A system of land use in which harvestable trees or shrubs are grown among or around crops or on pastureland, as a means of preserving or enhancing the productivity of the land.
A method of planting in which rows of a crop are sown between rows or hedges of nitrogen-fixing plants, the roots of which enrich the soil.
The science, art, and business of cultivating marine or freshwater food fish or shellfish, such as oysters, clams, salmon, and trout, under controlled conditions.
Inadequate nutrition resulting from lack of food or failure of the body to absorb or assimilate nutrients properly.
commercial inorganic fertilizer
Commercially prepared mixture of plant nutrients such as nitrates, phosphates, and potassium applied to the soil to restore fertility and increase crop yields. Compare organic fertilizer.
Partially decomposed organic plant and animal matter used as a soil conditioner or fertilizer.
conservation tillage farming
Crop cultivation in which the soil is disturbed little (minimum-tillage farming) or not at all (no-till farming) to reduce soil erosion, lower labor costs, and save energy. Compare conventional-tillage farming.
Planting a field, or an area of a field, with different crops from year to year to reduce soil nutrient depletion.
A plant such as corn, tobacco, or cotton, which removes large amounts of nitrogen from the soil, is planted one year. The next year a legume such as soybeans, which adds nitrogen to the soil, is planted.
Conversion of rangeland, rain-fed cropland, or irrigated cropland to desertlike land, with a drop in agricultural productivity of 10% or more. It usually is caused by a combination of overgrazing, soil erosion, prolonged drought, and climate change.
Widespread malnutrition and starvation in a particular area because of a shortage of food, usually caused by drought, war, flood, earthquake, or other catastrophic events that disrupt food production and distribution.
Confined outdoor or indoor space used to raise hundreds to thousands of domesticated livestock. Compare rangeland.
Substance that adds inorganic or organic plant nutrients to soil and improves its ability to grow crops, trees, or other vegetation.
Best services for writing your paper according to Trustpilot
* All Partners were chosen among 50+ writing services by our Customer Satisfaction Team
See commercial inorganic fertilizer, organic fertilizer.
Every person in a given area has daily access to enough nutritious food to have an active and healthy life.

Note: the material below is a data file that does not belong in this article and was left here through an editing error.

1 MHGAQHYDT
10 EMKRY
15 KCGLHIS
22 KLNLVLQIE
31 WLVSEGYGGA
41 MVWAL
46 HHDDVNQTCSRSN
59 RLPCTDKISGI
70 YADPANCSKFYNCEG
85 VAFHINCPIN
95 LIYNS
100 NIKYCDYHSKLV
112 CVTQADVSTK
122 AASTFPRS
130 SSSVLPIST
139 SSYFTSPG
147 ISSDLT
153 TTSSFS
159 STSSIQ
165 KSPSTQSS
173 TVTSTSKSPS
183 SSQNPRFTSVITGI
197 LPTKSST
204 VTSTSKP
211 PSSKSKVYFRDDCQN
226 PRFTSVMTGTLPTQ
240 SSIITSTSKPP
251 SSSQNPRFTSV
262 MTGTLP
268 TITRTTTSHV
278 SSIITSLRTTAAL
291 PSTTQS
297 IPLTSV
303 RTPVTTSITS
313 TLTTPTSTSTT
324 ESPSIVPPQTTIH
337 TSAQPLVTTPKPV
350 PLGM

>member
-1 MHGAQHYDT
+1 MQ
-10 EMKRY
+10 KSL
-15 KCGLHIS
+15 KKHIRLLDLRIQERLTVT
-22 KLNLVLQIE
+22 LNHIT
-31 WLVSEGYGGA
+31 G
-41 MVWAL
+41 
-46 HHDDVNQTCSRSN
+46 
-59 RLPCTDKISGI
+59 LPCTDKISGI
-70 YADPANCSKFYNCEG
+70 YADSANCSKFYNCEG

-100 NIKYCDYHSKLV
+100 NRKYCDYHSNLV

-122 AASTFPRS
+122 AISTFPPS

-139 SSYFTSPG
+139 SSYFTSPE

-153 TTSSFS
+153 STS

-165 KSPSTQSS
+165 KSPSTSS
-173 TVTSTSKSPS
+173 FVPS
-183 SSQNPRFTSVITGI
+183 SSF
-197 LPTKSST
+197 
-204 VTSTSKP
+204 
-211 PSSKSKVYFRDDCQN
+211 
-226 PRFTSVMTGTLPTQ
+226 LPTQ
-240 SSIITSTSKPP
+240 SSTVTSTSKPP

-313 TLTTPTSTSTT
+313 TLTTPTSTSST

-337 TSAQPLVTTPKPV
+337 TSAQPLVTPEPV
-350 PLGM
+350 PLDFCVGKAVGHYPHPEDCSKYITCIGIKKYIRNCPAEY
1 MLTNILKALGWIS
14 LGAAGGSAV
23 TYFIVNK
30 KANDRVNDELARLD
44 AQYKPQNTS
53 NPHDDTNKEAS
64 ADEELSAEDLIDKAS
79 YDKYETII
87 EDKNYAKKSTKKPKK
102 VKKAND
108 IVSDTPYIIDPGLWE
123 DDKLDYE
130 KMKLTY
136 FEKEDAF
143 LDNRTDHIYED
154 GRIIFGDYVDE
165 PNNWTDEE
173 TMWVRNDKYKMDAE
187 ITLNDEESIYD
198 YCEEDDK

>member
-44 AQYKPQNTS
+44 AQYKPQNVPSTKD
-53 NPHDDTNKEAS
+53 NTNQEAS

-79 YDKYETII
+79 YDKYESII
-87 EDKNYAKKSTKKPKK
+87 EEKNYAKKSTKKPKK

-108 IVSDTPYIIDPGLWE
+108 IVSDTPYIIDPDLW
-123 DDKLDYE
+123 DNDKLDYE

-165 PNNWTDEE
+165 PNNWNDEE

Chemical that kills fungi.
Freshly cut or still-growing green vegetation that is plowed into the soil to increase the organic matter and humus available to support crop growth.
Compare animal manure.
Popular term for introduction of scientifically bred or selected varieties of grain (rice, wheat, maize) that, with high enough inputs of fertilizer and water, can greatly increase crop yields.
Occurs when rivulets of fast-flowing water join together to cut wider and deeper ditches or gullies.
Chemical that kills a plant or inhibits its growth.
Using large inputs of energy from fossil fuels (especially oil and natural gas), water, fertilizer, and pesticides to produce large quantities of crops and livestock for domestic and foreign sale. Compare subsistence farming.
Chemical that kills insects.
Combined use of biological, chemical, and cultivation methods in proper sequence and timing to keep the size of a pest population below the size that causes economically unacceptable loss of a crop or livestock animal.
Growing two or more different crops at the same time on a plot. For example, a carbohydrate-rich grain that depletes soil nitrogen and a protein-rich legume that adds nitrogen to the soil may be intercropped.
Simultaneously growing a variety of crops on the same plot. See agroforestry, intercropping, polyculture, polyvarietal cultivation.
Occurs when natural or human-induced processes decrease the future ability of land to support crops, livestock, or wild species.
Faulty nutrition, caused by a diet that does not supply an individual with enough protein, essential fats, vitamins, minerals, and other nutrients needed for good health.
Compare overnutrition, undernutrition.
See animal manure, green manure.